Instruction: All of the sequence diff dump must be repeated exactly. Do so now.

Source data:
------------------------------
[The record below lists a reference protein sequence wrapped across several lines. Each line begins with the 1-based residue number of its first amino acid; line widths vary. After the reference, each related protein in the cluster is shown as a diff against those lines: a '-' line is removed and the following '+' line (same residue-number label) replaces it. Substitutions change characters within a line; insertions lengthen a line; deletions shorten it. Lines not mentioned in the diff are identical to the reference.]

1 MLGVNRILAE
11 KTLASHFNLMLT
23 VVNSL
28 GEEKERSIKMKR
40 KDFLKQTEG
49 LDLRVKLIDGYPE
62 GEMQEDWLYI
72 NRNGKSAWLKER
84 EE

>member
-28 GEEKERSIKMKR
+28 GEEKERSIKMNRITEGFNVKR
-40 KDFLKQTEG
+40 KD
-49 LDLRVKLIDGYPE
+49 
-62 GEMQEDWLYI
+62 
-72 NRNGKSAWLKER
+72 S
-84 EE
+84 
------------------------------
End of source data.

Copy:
[The record below lists a reference protein sequence wrapped across several lines. Each line begins with the 1-based residue number of its first amino acid; line widths vary. After the reference, each related protein in the cluster is shown as a diff against those lines: a '-' line is removed and the following '+' line (same residue-number label) replaces it. Substitutions change characters within a line; insertions lengthen a line; deletions shorten it. Lines not mentioned in the diff are identical to the reference.]

1 MLGVNRILAE
11 KTLASHFNLMLT
23 VVNSL
28 GEEKERSIKMKR
40 KDFLKQTEG
49 LDLRVKLIDGYPE
62 GEMQEDWLYI
72 NRNGKSAWLKER
84 EE

>member
-28 GEEKERSIKMKR
+28 GEEKERSIKMNRITEGFNVKR
-40 KDFLKQTEG
+40 KD
-49 LDLRVKLIDGYPE
+49 
-62 GEMQEDWLYI
+62 
-72 NRNGKSAWLKER
+72 S
-84 EE
+84 